My first project (arm and solenoid controlled by arduino)

So I’m wanting to venture into the world of a arduino :smiley: But I would like to start off on the right foot and hopefully buy all the needed equipment in one shot (or scavenge parts) for my first project. So what I’m wanting to do is have a arduino connected to 2 devices. The first being a solenoid that will have a 5 second timer on it. So Every 10 seconds power would be applied to it then cut off. At the same time when the power is applied to the solenoid, power would also be applied to a push arm. This push arm would drag a stylus across a screen then reset when it gets to the end of the track. After it resets the whole process will start over. I attached a rough diagram of what I’m wanting to do. Is this feasible for a beginner or am I over stepping? :slight_smile:

I hope this is the right place to post this :smiley:

The Arduino part seems extremely simple. The external hardware is what is going to take the effort to design and build.

You don’t give any hints about the size of the device or the force, distance or speed requirements of these two actuators, but if you’re able to use a plain old RC servo for either of them that would make the project a lot easier.

I’m always on the lookout for low tech solutions to problems like this. Guessing that you want the solenoid to be ‘up’ when the arm is moving one way, and ‘down’ when it is moving the other way, you could consider using a car windscreen wiper motor for the reciprocating movement, and limit switches to turn the solenoid on and off.

I'm new to all this so please bare with me :slight_smile: The distance for the arm is roughly 4-5 inches. The solenoid should be independent of the arm. It's main job is to push a button on say a cell phone to unlock it. So if power stays on then that will turn the phone off which is bad. So a brief on and off state for the solenoid. The arm with the stylus will land on (since were using a cell phone for example) the screen and slide the "unlock" bar down or across. So the distance is small.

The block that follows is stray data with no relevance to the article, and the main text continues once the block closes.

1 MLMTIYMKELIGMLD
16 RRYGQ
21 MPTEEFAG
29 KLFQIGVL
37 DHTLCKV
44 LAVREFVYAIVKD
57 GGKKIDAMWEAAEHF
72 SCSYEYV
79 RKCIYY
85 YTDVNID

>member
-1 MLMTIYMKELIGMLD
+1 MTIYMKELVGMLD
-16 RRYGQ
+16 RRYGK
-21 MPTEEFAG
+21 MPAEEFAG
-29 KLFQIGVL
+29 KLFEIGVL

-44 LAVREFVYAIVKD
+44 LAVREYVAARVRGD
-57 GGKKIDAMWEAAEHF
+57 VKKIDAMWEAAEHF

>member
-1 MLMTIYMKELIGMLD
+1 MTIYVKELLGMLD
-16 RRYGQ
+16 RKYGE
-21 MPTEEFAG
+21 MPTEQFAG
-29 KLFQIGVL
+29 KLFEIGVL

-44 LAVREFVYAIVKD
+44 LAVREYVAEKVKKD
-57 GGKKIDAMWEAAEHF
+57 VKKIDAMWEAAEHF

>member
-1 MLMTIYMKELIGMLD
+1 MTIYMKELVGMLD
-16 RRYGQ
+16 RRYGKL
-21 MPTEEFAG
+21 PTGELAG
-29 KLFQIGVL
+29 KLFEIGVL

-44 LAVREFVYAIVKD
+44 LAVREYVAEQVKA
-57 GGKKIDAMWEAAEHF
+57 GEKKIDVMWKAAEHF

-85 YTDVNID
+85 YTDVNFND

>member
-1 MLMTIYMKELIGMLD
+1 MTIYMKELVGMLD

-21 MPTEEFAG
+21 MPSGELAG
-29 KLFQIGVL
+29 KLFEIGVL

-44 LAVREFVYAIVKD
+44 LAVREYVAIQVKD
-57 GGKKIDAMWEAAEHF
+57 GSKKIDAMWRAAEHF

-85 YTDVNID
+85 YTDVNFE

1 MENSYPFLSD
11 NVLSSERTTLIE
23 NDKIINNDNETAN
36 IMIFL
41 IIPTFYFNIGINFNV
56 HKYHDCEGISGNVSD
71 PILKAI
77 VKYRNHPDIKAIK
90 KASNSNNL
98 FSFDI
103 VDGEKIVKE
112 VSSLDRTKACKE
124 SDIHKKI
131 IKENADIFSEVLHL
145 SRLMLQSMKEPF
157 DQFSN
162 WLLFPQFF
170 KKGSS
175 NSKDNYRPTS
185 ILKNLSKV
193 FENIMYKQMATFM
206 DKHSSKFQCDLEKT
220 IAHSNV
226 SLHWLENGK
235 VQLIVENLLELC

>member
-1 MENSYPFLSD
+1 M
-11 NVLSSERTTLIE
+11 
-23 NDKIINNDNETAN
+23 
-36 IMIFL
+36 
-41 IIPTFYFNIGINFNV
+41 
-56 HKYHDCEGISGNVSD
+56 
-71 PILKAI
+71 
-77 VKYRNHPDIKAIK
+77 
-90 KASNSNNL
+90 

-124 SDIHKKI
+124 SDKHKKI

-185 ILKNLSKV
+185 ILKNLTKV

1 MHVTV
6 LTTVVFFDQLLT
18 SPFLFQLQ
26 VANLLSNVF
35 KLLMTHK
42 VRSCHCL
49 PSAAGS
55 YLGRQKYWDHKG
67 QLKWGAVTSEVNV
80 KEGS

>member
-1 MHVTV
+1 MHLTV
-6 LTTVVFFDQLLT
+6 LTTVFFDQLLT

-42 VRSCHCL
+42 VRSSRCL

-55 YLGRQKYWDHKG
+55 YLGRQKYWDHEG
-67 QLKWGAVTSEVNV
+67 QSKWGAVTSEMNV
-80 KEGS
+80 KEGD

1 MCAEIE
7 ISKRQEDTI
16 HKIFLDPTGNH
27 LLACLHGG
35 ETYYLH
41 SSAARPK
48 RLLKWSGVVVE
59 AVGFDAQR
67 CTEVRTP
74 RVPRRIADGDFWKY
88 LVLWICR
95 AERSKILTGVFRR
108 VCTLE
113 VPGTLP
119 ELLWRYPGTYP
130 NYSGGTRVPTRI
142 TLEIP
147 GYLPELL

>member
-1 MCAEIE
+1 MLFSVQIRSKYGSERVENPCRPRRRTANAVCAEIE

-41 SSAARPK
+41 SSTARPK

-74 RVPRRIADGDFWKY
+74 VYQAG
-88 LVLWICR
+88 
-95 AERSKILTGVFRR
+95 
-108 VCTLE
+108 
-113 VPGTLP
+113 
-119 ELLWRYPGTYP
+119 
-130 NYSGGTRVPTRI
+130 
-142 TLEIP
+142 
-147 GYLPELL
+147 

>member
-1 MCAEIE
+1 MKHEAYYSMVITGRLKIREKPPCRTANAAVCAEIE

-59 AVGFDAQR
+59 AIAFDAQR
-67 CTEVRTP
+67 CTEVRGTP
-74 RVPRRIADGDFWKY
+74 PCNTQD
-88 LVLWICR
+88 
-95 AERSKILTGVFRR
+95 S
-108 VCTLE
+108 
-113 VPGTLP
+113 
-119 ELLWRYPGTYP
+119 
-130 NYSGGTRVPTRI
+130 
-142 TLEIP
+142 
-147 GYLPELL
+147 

If you’re just operating a smartphone, I’d use servos for both jobs. They’re easily capable of the sort of force and distance you’re talking about here, and far easier to control than solenoids and motors and so on. Just remember that the servos need a separate power supply which must be grounded to the Arduino ground.

So would these parts suffice?

Arduino Pro Mini 328 - 5V/16MHz
Micro Servo details:
Size : 23x11x29 mm
Voltage : 3V to 6V DC
Weight: 9g / 0.32oz
Speed : 0.12 sec/60 (at 4.8V)
Torque : 1.6 kg-cm
Working Temp : -30C~60C
Teflon Bushing, 19cm wire, coreless motor

I take it the 2 power supplies would need to act independently from each other in order to get the timing right? If the arduino is 5V and each servo is 3-6V would I be able to use a 12V input with dimmer switches to reduce the current going to each device to power it?

That seems like a reasonable starting point.

The servos need far more current than the Arduino itself can supply (i.e. going through its internal regulator) so the servos need to be connected directly to their power supply. A typical servo can draw up to about an Amp, so with two servos it would be sensible to aim for a 2A power supply for the servos. You might be able to get away with powering the servos and the Arduino from a shared 5V supply, but servos generate a fair bit of electrical noise which can upset the Arduino - it's safer to give the Arduino and the servos their own separate power supplies. If using separate supplies, you need to connect the servo power supply's ground to the Arduino ground.

The Arduino Pro Mini is a poor choice for a first Arduino and requires an extra programmer that you would need to purchase. Stick with an Arduino Uno.